It depends on both the skill of the writer and that of the translator, of course; but in my experience the problem is not so much translations from of English (into a foreign language), but going the other way: to produce good English from a foreign original. I do get frustrated when watching American movies(*) in German, since they often miss nuances, or cannot render a concept that simply has no parallel in German society(*), but I find it even more troublesome when reading English translations that have been produced by a German author. A surprisingly large percentage of Germans can produce passable or even good English renditions from a German original (understandable, if stilted), but the number of people who can compose a convincing, error-free treatment for public consumption is vanishingly small. The problem is that the authors (and their German colleagues) just don’t know the difference, and it is often hard to explain.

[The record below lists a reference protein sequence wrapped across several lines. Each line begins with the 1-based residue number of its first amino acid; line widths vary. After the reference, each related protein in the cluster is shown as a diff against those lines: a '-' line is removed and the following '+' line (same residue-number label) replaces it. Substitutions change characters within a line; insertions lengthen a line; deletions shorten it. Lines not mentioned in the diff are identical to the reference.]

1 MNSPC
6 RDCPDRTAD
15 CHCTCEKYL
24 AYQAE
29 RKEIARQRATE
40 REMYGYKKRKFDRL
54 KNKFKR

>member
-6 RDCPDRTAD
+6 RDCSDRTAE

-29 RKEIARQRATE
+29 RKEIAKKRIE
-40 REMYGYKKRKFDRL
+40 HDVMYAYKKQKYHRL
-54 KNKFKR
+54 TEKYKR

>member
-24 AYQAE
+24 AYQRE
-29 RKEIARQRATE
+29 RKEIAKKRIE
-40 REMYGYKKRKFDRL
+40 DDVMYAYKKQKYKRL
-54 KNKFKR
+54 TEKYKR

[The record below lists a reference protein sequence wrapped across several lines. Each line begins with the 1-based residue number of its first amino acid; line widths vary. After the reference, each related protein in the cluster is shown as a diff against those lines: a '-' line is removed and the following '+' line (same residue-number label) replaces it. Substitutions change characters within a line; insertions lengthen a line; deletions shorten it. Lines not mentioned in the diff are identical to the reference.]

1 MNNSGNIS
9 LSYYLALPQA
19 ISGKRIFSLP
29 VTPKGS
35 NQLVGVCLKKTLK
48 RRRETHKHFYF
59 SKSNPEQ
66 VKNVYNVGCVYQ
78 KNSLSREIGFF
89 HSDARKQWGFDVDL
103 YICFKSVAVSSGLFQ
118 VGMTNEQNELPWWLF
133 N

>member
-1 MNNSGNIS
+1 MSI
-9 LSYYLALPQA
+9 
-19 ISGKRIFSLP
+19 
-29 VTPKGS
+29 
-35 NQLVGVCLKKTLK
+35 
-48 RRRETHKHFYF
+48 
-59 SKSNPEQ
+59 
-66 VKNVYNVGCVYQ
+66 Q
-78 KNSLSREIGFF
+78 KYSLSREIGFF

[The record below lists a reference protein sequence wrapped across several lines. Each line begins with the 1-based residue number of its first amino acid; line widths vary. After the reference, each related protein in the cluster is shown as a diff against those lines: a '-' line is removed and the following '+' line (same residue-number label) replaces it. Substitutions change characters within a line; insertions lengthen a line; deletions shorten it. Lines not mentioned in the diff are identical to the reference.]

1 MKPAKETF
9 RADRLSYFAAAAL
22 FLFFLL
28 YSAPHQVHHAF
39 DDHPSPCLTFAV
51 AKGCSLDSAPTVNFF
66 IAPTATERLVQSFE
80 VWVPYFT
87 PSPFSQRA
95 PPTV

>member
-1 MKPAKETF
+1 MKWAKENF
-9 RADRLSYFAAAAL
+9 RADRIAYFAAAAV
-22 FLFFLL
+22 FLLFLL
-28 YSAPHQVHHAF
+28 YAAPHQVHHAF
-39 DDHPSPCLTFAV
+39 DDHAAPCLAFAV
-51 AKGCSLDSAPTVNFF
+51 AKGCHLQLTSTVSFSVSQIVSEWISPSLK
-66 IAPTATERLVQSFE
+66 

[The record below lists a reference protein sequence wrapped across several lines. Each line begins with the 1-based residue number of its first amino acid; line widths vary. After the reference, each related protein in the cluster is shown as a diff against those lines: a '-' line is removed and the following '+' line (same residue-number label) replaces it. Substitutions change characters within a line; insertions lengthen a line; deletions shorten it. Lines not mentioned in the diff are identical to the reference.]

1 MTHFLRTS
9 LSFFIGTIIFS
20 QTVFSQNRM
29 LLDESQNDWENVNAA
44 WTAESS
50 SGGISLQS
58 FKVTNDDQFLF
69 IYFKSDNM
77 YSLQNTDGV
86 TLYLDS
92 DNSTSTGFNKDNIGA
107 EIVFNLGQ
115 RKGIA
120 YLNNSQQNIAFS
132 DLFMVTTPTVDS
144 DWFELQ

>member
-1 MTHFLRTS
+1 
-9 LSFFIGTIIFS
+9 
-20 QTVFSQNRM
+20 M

Overconfidence in such self-generated English translations is a very widespread phenomenon in Germany: examples of simple, or even ridiculous mistakes can be seen all over (for example, in museums, or on ticket machines for public transportation).
    P.S. (*) – I simply do not watch American TV shows in German, the translations are rarely better than mediocre, and are often excruciatingly bad. Movies are usually done a lot better than TV.
    P.P.S. I do avoid German translations of anything by Mel Brooks. Yiddish humor rarely survives unmangled when back-translated into German.

  28. P.P.P.S. The worst thing of all is discovering a silly mistake in one’s own writing, especially when it was buried within multiple paragraphs complaining about finding mistakes in someone else’s. Please ignore the superfluous “of“.